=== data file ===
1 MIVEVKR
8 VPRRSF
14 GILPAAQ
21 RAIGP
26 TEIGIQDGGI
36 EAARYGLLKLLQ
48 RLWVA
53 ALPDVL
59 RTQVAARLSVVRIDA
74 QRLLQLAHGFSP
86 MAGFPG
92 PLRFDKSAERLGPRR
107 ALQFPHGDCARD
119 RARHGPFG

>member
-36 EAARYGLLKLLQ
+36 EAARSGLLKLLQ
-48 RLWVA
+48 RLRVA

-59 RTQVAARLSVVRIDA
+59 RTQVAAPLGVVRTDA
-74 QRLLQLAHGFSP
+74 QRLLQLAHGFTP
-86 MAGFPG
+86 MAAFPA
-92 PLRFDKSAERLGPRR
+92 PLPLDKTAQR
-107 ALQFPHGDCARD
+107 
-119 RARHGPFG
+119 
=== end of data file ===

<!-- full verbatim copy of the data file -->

1 MIVEVKR
8 VPRRSF
14 GILPAAQ
21 RAIGP
26 TEIGIQDGGI
36 EAARYGLLKLLQ
48 RLWVA
53 ALPDVL
59 RTQVAARLSVVRIDA
74 QRLLQLAHGFSP
86 MAGFPG
92 PLRFDKSAERLGPRR
107 ALQFPHGDCARD
119 RARHGPFG

>member
-36 EAARYGLLKLLQ
+36 EAARSGLLKLLQ
-48 RLWVA
+48 RLRVA

-59 RTQVAARLSVVRIDA
+59 RTQVAAPLGVVRTDA
-74 QRLLQLAHGFSP
+74 QRLLQLAHGFTP
-86 MAGFPG
+86 MAAFPA
-92 PLRFDKSAERLGPRR
+92 PLPLDKTAQR
-107 ALQFPHGDCARD
+107 
-119 RARHGPFG
+119 